Screen Shot 2016-07-15 at 13.55.54

Over the past decade Clyde & Co has undergone a massive transformation, doubling in size twice. In 2005 the firm’s turnover stood at £125m and it boasted 13 offices. By 2015, revenue at the award-winning firm had soared by 316 per cent to £395m and Clydes operated from 45 offices globally.

Law Firm of the Year_Clyde & Co_2016_594During the 2014/15 financial year alone, turnover grew by 8 per cent, from £366m. This has since been followed by a further 13 per cent growth, which led to Clydes’ highest ever revenue of £447.3m.

Screen Shot 2016-07-15 at 16.39.09Last year was not all about the firm’s financial growth but also saw Clydes pull off a merger with Scotland’s heavyweight Simpson & Marwick. The merger allowed Clydes to meet its clients’ needs by providing technically excellent service from a lower cost base.

“From a UK perspective, we’re increasingly seeing demand to carry out work from regional hubs and locations outside London,” says senior partner James Burns. “Clyde & Co has been in Manchester for five years or so and we now have 400 people in that office.

“The ability to have conversations with clients about servicing their regional business and to have discussions about what we can do with them north of the border in Scotland is something that is fundamental to our approach to the relationships with key clients.”

While the Simpson & Marwick merger greatly increased the firm’s offering in the UK regions, Clydes has not shied away from increasing its global footprint. The firm has been in the US for 10 years and recently cemented its place in the North American landscape by merging with Miami-based litigation boutique Thornton Davis Fein.

“The ability to have conversations with clients about servicing their regional business is fundamental to our approach”

James Burns

In February, Clydes also boosted its Asia-Pac offering after hiring a 30 strong insurance team from Australian firm Lee & Lyons. Two further insurance appointments saw the firm’s presence in the region grow by a fifth since January 2015.


Clydes has built its business on its three-pillar strategy of focusing on insurance, core global sectors and emerging markets.

As the firm has grown in size it has also looked to become more innovative in the way it deals with clients. A major part of this strategy has been the introduction of Clydes’ global key client account programme, which gives clients access to unlimited, round-the-clock advice that anticipates legal issues that may arise from their business models.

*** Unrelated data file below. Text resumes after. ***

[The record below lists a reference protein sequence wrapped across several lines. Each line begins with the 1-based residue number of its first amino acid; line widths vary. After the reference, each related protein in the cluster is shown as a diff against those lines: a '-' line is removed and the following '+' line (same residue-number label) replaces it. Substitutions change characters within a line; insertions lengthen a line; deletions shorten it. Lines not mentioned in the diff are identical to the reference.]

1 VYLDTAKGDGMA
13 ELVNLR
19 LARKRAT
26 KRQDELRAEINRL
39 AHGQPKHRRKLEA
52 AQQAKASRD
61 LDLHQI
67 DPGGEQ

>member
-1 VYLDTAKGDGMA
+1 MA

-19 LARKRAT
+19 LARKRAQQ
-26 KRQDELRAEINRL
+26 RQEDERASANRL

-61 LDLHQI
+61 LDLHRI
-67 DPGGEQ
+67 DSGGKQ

Initially the programme was focused on Clydes’ eight biggest clients, but the firm is now trying to expand the scheme to include 20 key clients.

After consultation with its clients, Clydes also adopts a wide range of innovative pricing structures to complement the various working practices that come with different businesses. The firm has adapted its e-billing system, which has allowed it to reduce the amount it charges clients due to the cost savings the technology creates.

Changes in leadership

Last year, Clydes made numerous changes to its leadership team. In the UK, litigation specialist Helen Bourne and healthcare sector group head Claire Petts joined the board, while in the US, insurance litigator Barbara Almeida and insurance specialist Joan D’Ambrosio also gained seats in the boardroom.

“It’s important to invest in new talent and bring younger partners into senior management positions,” says Burns. “I was given an opportunity 15 years ago by the firm and it significantly benefited me – and hopefully the firm as well.

“We want to encourage our best lawyers to
be involved in management and management projects at an early stage in their careers. To bring people through, like Claire, Helen, Barbara and Joan, is important to our strategic planning for the future and our succession.”

The moves also greatly increased the diversity within Clydes’ senior management, but the firm has been looking to do this at all levels of its business. Clydes overhauled its diversity and inclusion programme and appointed Pauline Caldwell to the position of global HR director to conduct a root and branch review of the firm’s diversity programme.

Judges’ comments

The judges were impressed by Clydes’ expansion strategy, which took it from a shipping and insurance practice to a firm capable of “multi-faceted, big-ticket work”.

“You can’t help but be impressed by the firm’s extensive, yet targeted growth,” one judge says. “It’s cemented its position as number one in the insurance market on a global footing.”

Another judge commends Clydes’ “clear vision and strategy”, stating that it had been “superbly implemented and has produced impressive financial results”.

One judge adds: “Innovation and flexibility have clearly been demonstrated in Clydes’ client servicing and pricing, and the firm is (obviously) pre-eminent in its field. It also has hugely impressive talent development programmes including apprenticeships.”